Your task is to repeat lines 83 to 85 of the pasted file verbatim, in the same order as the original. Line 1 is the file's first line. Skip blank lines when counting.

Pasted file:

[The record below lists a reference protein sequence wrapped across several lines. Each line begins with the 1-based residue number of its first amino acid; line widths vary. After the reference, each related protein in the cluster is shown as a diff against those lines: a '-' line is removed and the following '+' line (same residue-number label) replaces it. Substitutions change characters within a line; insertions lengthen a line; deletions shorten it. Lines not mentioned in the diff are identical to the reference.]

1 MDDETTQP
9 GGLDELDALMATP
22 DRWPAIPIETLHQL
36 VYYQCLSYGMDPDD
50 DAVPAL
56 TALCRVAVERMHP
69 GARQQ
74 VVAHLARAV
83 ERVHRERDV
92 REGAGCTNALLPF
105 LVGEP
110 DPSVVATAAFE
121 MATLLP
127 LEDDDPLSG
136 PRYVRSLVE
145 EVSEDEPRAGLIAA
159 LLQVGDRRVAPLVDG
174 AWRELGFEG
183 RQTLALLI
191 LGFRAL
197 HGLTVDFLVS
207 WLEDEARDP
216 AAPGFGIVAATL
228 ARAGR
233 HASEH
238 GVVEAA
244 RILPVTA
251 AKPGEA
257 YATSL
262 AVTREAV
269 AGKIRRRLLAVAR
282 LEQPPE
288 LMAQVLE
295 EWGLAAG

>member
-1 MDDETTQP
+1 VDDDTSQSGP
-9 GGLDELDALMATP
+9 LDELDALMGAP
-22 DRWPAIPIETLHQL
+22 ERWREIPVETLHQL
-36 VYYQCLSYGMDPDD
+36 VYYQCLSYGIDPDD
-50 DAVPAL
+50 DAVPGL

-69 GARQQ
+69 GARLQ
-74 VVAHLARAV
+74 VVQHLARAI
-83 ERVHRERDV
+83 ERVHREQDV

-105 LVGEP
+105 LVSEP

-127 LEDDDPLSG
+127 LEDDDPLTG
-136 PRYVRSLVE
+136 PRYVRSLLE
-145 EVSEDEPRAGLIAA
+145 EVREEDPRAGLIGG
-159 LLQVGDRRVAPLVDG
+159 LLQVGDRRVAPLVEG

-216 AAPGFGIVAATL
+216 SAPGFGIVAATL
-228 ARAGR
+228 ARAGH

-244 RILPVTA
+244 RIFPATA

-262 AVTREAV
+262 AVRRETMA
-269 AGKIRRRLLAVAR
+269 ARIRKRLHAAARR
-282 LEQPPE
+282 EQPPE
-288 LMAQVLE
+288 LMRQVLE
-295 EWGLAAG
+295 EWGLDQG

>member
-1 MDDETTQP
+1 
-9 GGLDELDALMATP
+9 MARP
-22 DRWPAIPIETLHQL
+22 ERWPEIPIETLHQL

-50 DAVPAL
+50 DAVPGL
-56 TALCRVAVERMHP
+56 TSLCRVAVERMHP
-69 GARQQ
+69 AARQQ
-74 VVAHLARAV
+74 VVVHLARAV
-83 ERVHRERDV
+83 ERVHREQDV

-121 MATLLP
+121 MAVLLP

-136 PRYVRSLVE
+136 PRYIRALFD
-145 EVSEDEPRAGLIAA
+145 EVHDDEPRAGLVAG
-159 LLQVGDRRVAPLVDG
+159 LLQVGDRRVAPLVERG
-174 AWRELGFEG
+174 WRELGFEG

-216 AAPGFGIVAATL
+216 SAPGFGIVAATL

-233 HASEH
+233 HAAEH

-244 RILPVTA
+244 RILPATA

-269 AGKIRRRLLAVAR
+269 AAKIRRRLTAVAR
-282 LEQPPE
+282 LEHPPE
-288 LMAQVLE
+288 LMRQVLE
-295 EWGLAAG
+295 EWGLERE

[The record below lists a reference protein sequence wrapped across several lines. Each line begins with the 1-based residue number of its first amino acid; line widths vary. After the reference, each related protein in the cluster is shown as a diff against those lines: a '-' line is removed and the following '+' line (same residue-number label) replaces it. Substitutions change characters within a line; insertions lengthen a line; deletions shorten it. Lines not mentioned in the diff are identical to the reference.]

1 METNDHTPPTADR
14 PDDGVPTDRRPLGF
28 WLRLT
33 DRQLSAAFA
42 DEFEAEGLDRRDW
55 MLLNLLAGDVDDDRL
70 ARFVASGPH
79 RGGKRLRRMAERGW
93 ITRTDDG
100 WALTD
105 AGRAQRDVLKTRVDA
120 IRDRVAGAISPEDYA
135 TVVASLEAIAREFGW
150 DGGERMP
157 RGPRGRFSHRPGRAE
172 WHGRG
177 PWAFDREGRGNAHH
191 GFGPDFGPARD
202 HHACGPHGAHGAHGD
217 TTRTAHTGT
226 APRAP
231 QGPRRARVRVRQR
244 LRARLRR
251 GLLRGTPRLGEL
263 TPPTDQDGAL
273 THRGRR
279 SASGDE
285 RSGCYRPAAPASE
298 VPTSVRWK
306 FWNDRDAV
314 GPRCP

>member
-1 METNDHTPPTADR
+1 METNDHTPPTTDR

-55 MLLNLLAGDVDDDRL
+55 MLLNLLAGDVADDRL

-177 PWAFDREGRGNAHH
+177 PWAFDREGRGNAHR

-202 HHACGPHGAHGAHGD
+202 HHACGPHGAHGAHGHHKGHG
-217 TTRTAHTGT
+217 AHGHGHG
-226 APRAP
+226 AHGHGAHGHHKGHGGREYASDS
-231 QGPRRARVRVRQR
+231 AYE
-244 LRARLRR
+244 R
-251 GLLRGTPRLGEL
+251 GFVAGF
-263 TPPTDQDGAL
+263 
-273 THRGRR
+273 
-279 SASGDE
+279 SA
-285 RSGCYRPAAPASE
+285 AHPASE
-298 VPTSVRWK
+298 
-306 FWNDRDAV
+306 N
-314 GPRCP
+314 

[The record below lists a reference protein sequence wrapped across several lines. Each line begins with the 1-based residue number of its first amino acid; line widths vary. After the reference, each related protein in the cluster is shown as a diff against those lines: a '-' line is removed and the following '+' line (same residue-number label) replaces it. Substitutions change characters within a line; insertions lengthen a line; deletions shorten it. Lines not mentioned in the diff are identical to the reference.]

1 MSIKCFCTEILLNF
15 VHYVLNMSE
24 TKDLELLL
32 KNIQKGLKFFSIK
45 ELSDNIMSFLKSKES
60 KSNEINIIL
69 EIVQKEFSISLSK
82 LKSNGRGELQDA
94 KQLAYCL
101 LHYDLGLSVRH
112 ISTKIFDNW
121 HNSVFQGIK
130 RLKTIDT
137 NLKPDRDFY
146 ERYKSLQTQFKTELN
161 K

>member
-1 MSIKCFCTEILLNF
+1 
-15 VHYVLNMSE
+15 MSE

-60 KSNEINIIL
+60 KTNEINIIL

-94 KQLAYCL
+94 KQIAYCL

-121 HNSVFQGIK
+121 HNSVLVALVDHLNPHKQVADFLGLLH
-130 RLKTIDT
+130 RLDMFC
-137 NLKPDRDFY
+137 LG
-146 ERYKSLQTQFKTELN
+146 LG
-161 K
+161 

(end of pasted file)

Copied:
+9 MARP
-22 DRWPAIPIETLHQL
+22 ERWPEIPIETLHQL